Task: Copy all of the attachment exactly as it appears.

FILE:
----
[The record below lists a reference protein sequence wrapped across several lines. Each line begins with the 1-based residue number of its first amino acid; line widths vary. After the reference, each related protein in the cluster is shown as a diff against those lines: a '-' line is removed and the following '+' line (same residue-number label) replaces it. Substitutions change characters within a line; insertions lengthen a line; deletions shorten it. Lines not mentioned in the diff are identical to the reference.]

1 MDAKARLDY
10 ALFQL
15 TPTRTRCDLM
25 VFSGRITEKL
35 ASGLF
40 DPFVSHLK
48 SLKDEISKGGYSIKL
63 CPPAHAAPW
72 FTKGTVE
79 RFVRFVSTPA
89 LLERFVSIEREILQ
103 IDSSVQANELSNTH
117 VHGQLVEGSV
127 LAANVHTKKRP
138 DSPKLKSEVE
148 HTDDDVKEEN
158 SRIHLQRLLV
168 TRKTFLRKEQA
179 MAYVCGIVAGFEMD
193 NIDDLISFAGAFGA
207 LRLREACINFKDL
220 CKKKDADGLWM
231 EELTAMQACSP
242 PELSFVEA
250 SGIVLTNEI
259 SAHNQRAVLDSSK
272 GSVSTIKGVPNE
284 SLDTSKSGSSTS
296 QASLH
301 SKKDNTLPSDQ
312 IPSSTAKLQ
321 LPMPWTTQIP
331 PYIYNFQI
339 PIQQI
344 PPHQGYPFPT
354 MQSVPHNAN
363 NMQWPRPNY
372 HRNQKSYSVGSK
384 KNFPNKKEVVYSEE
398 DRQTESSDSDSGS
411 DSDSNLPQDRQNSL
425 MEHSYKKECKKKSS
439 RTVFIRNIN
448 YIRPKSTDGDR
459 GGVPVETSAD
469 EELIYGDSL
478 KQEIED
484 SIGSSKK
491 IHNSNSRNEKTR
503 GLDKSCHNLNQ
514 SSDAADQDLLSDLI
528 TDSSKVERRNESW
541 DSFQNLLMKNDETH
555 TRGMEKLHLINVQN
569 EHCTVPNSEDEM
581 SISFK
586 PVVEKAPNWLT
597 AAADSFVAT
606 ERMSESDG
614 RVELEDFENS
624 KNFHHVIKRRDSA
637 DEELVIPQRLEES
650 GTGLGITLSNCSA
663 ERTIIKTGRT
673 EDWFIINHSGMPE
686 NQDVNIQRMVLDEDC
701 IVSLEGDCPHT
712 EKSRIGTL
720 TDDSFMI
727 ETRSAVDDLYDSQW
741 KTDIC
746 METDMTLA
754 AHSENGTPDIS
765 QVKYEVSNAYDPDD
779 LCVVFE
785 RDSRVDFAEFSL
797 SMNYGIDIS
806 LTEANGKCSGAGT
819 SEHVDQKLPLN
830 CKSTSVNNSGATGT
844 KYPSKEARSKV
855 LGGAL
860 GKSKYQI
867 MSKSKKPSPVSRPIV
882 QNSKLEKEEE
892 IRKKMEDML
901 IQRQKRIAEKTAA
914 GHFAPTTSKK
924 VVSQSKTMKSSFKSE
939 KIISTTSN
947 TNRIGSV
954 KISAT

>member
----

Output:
[The record below lists a reference protein sequence wrapped across several lines. Each line begins with the 1-based residue number of its first amino acid; line widths vary. After the reference, each related protein in the cluster is shown as a diff against those lines: a '-' line is removed and the following '+' line (same residue-number label) replaces it. Substitutions change characters within a line; insertions lengthen a line; deletions shorten it. Lines not mentioned in the diff are identical to the reference.]

1 MDAKARLDY
10 ALFQL
15 TPTRTRCDLM
25 VFSGRITEKL
35 ASGLF
40 DPFVSHLK
48 SLKDEISKGGYSIKL
63 CPPAHAAPW
72 FTKGTVE
79 RFVRFVSTPA
89 LLERFVSIEREILQ
103 IDSSVQANELSNTH
117 VHGQLVEGSV
127 LAANVHTKKRP
138 DSPKLKSEVE
148 HTDDDVKEEN
158 SRIHLQRLLV
168 TRKTFLRKEQA
179 MAYVCGIVAGFEMD
193 NIDDLISFAGAFGA
207 LRLREACINFKDL
220 CKKKDADGLWM
231 EELTAMQACSP
242 PELSFVEA
250 SGIVLTNEI
259 SAHNQRAVLDSSK
272 GSVSTIKGVPNE
284 SLDTSKSGSSTS
296 QASLH
301 SKKDNTLPSDQ
312 IPSSTAKLQ
321 LPMPWTTQIP
331 PYIYNFQI
339 PIQQI
344 PPHQGYPFPT
354 MQSVPHNAN
363 NMQWPRPNY
372 HRNQKSYSVGSK
384 KNFPNKKEVVYSEE
398 DRQTESSDSDSGS
411 DSDSNLPQDRQNSL
425 MEHSYKKECKKKSS
439 RTVFIRNIN
448 YIRPKSTDGDR
459 GGVPVETSAD
469 EELIYGDSL
478 KQEIED
484 SIGSSKK
491 IHNSNSRNEKTR
503 GLDKSCHNLNQ
514 SSDAADQDLLSDLI
528 TDSSKVERRNESW
541 DSFQNLLMKNDETH
555 TRGMEKLHLINVQN
569 EHCTVPNSEDEM
581 SISFK
586 PVVEKAPNWLT
597 AAADSFVAT
606 ERMSESDG
614 RVELEDFENS
624 KNFHHVIKRRDSA
637 DEELVIPQRLEES
650 GTGLGITLSNCSA
663 ERTIIKTGRT
673 EDWFIINHSGMPE
686 NQDVNIQRMVLDEDC
701 IVSLEGDCPHT
712 EKSRIGTL
720 TDDSFMI
727 ETRSAVDDLYDSQW
741 KTDIC
746 METDMTLA
754 AHSENGTPDIS
765 QVKYEVSNAYDPDD
779 LCVVFE
785 RDSRVDFAEFSL
797 SMNYGIDIS
806 LTEANGKCSGAGT
819 SEHVDQKLPLN
830 CKSTSVNNSGATGT
844 KYPSKEARSKV
855 LGGAL
860 GKSKYQI
867 MSKSKKPSPVSRPIV
882 QNSKLEKEEE
892 IRKKMEDML
901 IQRQKRIAEKTAA
914 GHFAPTTSKK
924 VVSQSKTMKSSFKSE
939 KIISTTSN
947 TNRIGSV
954 KISAT

>member